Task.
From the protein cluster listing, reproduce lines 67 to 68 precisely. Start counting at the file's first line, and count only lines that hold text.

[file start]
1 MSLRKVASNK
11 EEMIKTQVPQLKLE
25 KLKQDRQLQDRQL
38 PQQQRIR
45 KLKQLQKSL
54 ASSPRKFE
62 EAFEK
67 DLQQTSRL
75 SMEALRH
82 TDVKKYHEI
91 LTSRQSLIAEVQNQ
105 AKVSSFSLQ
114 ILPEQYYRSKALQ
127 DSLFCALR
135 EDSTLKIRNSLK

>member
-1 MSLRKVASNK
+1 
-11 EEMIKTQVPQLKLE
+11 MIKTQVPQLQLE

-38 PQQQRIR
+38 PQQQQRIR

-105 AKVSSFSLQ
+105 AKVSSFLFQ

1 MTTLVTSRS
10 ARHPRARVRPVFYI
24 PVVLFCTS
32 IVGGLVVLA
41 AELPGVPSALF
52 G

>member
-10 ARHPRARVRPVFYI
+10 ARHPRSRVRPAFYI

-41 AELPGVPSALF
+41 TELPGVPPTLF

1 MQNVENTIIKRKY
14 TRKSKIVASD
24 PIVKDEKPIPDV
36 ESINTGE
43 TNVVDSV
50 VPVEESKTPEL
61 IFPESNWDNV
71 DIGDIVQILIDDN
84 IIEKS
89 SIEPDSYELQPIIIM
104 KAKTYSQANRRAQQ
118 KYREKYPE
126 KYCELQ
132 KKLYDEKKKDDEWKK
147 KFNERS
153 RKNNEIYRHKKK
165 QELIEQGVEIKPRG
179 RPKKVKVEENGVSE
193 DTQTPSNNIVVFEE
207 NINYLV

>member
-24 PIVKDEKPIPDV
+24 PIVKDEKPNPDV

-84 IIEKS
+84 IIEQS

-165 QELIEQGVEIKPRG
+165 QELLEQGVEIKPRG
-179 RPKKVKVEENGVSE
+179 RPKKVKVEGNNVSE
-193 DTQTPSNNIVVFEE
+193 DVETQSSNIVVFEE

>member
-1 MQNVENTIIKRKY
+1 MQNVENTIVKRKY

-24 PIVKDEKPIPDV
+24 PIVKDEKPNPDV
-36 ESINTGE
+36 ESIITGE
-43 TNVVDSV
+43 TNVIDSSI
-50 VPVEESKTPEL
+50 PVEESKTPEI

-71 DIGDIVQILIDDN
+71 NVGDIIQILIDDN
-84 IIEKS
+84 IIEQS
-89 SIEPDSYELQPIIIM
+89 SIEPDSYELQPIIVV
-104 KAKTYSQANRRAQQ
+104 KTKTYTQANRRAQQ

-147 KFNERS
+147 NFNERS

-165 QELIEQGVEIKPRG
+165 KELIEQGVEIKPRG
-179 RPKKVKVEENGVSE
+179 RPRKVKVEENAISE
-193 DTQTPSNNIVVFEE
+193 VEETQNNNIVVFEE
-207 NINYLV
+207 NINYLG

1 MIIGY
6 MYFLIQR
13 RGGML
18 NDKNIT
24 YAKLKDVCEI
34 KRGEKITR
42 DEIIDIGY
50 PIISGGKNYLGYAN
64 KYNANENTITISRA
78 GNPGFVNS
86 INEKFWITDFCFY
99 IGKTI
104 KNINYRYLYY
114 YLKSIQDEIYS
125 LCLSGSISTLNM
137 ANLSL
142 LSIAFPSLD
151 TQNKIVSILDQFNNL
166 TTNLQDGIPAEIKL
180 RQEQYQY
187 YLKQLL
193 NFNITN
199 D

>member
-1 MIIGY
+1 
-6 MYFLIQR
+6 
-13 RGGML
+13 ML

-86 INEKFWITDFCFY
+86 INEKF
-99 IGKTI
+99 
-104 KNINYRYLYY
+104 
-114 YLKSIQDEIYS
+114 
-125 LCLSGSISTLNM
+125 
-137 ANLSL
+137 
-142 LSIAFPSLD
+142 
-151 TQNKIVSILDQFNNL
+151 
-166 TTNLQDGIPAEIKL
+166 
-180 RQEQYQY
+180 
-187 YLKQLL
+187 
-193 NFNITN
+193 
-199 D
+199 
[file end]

>member
-1 MQNVENTIIKRKY